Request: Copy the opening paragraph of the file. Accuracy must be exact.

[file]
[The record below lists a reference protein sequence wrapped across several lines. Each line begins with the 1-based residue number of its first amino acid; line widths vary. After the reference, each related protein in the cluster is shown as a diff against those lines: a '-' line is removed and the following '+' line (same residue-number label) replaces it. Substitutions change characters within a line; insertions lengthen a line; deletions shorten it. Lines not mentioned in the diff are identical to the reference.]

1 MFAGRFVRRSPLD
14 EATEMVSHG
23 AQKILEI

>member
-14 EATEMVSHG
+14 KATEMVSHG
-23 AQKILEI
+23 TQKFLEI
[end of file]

[The record below lists a reference protein sequence wrapped across several lines. Each line begins with the 1-based residue number of its first amino acid; line widths vary. After the reference, each related protein in the cluster is shown as a diff against those lines: a '-' line is removed and the following '+' line (same residue-number label) replaces it. Substitutions change characters within a line; insertions lengthen a line; deletions shorten it. Lines not mentioned in the diff are identical to the reference.]